Fig. 2
figure 2

Summary of local adverse events in the trial participants. Participants in indicated group experiencing indicated adverse events are shown. Asterisks show statistical difference between placebo arm based on Fisher’s exact test with Bonferroni correction (***p < 0.001)

Solicited systemic adverse events were also examined. As shown in Fig. 3, systemic adverse events were not as common as local ones, occurring in less than 60% of participants overall. The most common solicited adverse events in participants receiving ECV19 as well as the placebo were low grade fatigue/malaise, myalgia, and headaches. Other adverse events including chills/rigors, diarrhea, cough, abdominal pain, and arthralgia occurred with diminished frequency. Other systemic adverse events occurred only in a one or two participants included respiratory distress, fever, bronchospasm, vomiting, and mucocutaneous reaction/rash. Most solicited systemic adverse events were grade 1 and to a lesser degree grade 2, and most resolved within 2 days. All grade 2 adverse events fully resolved within 6 days. There were three grade 3 solicited adverse events all of which occurred after the initial immunization and all in the low-dose ECV19 group. One was grade 3 diarrhea in the low-dose ECV-19 group which occurred on the day after immunization and resolved by the next day. The next was grade 3 fatigue/malaise that onset a day after immunization and decreased to grade 2 by the next day and to grade 1 2 days after that. No other adverse reactions to the vaccine occurred in that participant. The third was grade 3 myalgia that occurred on the same day of immunization and was downgraded to grade 1 by the next day. Similar to the local adverse events, systemic ones also did not increase following boosting, relative to the initial immunization, and appeared to trend lower. No solicited grade 3 adverse events occurred following the 2nd dose.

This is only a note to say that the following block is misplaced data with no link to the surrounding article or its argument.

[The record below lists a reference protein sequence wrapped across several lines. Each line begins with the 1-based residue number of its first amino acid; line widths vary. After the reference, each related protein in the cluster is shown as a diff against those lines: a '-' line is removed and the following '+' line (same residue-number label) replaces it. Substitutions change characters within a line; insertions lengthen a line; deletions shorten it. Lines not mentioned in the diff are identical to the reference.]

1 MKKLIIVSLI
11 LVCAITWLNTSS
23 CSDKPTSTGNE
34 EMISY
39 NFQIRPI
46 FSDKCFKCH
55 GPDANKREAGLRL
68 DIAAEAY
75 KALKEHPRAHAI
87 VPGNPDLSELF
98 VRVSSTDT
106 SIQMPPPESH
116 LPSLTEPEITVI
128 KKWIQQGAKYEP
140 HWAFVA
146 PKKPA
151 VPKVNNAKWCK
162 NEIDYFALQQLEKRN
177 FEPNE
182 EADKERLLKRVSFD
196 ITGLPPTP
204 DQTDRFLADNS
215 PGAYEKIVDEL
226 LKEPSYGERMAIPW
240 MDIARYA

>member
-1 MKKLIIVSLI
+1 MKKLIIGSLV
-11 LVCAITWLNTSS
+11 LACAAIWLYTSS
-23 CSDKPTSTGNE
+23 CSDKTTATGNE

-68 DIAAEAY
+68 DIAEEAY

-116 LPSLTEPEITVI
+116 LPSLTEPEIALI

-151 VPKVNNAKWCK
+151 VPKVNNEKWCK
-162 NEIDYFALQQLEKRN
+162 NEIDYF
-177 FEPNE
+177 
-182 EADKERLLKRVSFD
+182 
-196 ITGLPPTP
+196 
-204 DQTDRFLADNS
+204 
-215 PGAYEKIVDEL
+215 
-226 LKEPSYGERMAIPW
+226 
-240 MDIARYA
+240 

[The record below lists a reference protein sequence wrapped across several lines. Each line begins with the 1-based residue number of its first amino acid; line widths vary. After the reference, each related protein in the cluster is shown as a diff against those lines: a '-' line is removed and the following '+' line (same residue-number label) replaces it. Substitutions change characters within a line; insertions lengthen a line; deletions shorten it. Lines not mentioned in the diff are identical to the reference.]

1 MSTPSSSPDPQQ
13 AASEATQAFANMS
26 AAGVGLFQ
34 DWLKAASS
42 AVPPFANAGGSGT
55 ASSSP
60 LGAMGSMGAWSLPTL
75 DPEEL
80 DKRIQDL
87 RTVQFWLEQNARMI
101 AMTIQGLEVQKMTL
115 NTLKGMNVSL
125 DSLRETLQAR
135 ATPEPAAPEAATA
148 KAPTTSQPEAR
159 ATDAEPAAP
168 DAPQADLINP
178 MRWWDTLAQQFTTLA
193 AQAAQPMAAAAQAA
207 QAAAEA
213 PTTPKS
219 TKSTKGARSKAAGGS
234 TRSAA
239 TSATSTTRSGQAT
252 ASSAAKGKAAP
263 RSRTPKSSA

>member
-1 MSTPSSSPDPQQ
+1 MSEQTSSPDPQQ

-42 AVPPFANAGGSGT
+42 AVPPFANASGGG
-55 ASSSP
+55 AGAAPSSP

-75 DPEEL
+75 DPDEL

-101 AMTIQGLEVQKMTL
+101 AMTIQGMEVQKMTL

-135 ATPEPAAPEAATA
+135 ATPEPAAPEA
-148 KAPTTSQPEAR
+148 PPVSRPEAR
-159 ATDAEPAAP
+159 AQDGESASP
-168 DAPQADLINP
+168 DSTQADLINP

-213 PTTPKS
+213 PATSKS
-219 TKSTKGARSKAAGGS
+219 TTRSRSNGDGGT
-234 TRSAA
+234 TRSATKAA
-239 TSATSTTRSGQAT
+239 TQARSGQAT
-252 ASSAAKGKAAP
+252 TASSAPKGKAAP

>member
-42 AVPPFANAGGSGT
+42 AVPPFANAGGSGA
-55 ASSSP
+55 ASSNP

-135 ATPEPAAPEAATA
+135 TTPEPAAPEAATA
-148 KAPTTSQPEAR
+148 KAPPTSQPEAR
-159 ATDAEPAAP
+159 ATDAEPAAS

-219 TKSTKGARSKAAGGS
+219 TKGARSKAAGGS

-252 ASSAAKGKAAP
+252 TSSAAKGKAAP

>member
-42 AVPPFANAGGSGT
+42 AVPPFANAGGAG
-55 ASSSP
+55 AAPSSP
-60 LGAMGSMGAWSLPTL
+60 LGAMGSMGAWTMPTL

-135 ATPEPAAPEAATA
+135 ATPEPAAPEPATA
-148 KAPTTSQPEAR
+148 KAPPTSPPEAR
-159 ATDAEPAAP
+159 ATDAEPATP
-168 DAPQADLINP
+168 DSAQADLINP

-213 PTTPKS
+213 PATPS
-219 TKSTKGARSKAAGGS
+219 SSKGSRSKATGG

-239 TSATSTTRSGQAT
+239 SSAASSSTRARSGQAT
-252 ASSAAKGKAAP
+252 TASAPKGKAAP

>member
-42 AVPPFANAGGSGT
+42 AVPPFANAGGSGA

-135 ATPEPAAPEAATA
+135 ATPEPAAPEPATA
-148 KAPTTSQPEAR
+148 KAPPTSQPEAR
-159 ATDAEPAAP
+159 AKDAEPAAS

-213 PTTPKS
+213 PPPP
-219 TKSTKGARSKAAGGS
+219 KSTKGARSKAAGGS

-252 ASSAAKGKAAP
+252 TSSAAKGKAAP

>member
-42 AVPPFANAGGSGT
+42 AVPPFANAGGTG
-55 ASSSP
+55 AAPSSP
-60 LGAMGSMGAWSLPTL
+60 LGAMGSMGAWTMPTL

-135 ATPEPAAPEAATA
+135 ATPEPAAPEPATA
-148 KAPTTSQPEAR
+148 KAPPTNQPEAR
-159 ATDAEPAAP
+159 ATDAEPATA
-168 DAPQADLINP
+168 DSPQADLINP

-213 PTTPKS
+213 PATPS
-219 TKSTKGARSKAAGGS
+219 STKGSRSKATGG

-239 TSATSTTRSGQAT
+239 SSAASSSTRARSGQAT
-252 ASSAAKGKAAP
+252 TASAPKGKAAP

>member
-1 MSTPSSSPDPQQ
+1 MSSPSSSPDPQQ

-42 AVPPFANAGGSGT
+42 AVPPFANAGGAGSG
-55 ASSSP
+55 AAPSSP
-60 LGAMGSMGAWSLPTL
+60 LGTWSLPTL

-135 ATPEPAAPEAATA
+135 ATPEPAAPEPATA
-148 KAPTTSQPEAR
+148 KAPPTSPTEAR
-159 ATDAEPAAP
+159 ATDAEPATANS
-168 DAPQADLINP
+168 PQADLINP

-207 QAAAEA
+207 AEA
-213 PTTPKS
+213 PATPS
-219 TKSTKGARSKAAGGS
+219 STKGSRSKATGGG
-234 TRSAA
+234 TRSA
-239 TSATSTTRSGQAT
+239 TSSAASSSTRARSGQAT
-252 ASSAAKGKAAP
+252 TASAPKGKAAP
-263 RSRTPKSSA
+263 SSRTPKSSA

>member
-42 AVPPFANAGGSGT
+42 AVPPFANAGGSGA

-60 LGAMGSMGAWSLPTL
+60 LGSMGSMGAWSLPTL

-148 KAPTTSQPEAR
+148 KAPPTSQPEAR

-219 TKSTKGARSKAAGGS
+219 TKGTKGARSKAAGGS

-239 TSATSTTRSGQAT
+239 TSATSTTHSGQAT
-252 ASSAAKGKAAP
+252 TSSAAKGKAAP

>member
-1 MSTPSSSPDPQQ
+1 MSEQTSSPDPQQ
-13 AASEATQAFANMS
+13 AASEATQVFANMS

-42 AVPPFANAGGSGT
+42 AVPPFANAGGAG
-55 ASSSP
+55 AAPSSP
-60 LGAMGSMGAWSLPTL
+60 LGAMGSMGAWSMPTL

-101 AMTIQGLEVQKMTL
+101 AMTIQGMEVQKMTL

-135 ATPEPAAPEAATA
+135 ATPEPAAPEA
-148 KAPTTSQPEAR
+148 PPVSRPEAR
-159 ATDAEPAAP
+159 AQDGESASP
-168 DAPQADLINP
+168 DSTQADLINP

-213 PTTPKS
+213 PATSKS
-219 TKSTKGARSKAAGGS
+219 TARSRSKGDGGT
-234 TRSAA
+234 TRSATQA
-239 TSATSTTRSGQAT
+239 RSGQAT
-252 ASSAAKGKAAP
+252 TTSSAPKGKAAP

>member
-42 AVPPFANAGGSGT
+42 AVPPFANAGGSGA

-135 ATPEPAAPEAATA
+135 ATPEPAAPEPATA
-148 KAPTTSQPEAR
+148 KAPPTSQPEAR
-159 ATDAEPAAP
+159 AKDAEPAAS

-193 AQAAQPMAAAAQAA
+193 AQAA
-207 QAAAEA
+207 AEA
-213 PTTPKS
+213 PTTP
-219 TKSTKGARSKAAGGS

Fig. 3
figure 3

Summary of systemic adverse events in the trial participants. Participants in indicated group experiencing indicated adverse events are shown. Asterisks show statistical difference between placebo arm based on Fisher’s exact test with Bonferroni correction (*p < 0.05; **p < 0.01; ***p < 0.001)

The immunogenicity of ECV19 was assessed by serum antibody analysis, as shown in Fig. 4A. Although ECV19 utilizes only the RBD antigen, a qualified ELISA method was used to detect IgG antibodies against an independently-produced trimeric Spike ectodomain protein. Twenty-one days following initial immunization with low- or high-dose ECV19, elevated Spike antibodies were observed with geometric mean Spike antibody levels (anti-S IgG titer) rising from less than 1 BAU/mL to 7 and 17 BAU/mL, respectively. Following boosting, geometric mean anti-S IgG titers further increased to 211 and 590 BAU/mL in low- and high-dose ECV19, respectively, while the placebo group remained below 1 BAU/mL. Statistical analysis showed after following the 2nd injection, low-dose ECV19 had greater antibody levels relative to placebo and that high-dose ECV19 induced more antibodies compared to low-dose ECV19. There was also a significant increase in antibody levels between the 1st and 2nd ECV19 vaccine injection (Additional file 1: Figure S2). There were no significant differences in anti-Spike antibody levels between the 5 different trial sites (Additional file 1: Figure S3).